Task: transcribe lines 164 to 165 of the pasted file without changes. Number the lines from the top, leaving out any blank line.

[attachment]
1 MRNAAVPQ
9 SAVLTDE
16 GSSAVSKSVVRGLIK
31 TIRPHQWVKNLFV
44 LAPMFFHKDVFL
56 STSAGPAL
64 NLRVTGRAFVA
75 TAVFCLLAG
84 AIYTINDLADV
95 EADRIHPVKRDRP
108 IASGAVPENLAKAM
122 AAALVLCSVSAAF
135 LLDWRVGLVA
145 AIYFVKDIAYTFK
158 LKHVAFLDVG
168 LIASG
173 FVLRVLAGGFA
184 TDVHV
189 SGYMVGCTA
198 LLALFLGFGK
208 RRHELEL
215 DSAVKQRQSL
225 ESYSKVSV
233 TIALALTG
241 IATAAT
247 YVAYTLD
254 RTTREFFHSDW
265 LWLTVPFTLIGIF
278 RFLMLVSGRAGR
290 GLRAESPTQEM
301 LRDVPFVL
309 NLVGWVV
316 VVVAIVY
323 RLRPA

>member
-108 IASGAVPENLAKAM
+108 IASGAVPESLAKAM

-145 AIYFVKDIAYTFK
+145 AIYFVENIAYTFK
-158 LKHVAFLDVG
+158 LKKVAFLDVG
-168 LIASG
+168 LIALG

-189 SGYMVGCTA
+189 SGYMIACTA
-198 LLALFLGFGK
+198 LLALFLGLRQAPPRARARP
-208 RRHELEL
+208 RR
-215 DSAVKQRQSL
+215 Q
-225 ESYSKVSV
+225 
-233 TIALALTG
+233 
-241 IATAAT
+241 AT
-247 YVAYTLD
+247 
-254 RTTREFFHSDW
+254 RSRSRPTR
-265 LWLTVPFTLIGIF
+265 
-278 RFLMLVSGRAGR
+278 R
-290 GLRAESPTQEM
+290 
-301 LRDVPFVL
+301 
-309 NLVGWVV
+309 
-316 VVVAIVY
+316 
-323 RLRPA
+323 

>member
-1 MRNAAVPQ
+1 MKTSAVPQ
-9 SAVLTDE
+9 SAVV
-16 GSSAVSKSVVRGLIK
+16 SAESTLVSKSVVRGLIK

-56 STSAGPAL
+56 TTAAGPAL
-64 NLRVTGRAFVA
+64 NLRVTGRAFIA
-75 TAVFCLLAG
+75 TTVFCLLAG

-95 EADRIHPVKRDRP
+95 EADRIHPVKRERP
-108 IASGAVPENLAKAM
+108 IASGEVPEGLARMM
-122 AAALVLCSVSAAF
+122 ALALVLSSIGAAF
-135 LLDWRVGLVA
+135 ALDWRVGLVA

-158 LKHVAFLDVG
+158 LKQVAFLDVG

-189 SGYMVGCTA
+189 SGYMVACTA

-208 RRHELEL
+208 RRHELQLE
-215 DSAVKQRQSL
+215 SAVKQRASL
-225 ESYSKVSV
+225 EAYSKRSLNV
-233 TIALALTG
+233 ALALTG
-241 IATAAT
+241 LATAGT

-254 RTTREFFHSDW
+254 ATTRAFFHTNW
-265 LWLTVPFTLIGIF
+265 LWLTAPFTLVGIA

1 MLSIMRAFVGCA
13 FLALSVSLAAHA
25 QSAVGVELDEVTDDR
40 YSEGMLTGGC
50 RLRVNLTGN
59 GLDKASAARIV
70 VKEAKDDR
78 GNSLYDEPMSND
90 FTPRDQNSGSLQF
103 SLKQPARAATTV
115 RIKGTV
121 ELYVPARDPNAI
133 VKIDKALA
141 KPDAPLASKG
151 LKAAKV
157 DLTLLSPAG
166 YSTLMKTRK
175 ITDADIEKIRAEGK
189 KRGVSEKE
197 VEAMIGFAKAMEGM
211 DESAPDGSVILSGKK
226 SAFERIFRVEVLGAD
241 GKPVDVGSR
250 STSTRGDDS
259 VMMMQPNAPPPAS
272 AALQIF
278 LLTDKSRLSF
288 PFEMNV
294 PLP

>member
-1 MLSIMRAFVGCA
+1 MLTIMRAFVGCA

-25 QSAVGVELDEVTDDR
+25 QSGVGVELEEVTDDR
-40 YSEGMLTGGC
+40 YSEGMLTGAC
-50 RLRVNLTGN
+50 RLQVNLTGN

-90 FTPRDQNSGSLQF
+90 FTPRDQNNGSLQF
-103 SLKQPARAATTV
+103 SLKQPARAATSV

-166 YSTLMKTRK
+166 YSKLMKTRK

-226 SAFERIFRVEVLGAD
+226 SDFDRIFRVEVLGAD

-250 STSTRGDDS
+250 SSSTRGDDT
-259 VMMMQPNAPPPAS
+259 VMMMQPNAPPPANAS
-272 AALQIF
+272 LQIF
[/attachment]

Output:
+259 VMMMQPNAPPPANAS
-272 AALQIF